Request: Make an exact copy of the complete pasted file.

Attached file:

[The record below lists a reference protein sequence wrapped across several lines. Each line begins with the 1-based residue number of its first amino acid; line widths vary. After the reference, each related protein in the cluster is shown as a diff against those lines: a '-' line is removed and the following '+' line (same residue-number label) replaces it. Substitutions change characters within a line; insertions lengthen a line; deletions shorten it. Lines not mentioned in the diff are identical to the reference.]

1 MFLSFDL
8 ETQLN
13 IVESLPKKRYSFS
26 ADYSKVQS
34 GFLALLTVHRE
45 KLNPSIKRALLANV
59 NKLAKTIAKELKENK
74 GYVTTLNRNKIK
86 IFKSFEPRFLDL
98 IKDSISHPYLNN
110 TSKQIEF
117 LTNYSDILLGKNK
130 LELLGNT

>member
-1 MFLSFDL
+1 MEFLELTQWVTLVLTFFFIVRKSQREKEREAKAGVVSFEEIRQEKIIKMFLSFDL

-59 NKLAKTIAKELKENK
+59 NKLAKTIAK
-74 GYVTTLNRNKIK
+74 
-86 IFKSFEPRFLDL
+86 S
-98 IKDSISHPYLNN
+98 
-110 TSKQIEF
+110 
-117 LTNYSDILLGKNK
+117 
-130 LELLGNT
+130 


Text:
[The record below lists a reference protein sequence wrapped across several lines. Each line begins with the 1-based residue number of its first amino acid; line widths vary. After the reference, each related protein in the cluster is shown as a diff against those lines: a '-' line is removed and the following '+' line (same residue-number label) replaces it. Substitutions change characters within a line; insertions lengthen a line; deletions shorten it. Lines not mentioned in the diff are identical to the reference.]

1 MFLSFDL
8 ETQLN
13 IVESLPKKRYSFS
26 ADYSKVQS
34 GFLALLTVHRE
45 KLNPSIKRALLANV
59 NKLAKTIAKELKENK
74 GYVTTLNRNKIK
86 IFKSFEPRFLDL
98 IKDSISHPYLNN
110 TSKQIEF
117 LTNYSDILLGKNK
130 LELLGNT

>member
-1 MFLSFDL
+1 MEFLELTQWVTLVLTFFFIVRKSQREKEREAKAGVVSFEEIRQEKIIKMFLSFDL

-59 NKLAKTIAKELKENK
+59 NKLAKTIAK
-74 GYVTTLNRNKIK
+74 
-86 IFKSFEPRFLDL
+86 S
-98 IKDSISHPYLNN
+98 
-110 TSKQIEF
+110 
-117 LTNYSDILLGKNK
+117 
-130 LELLGNT
+130 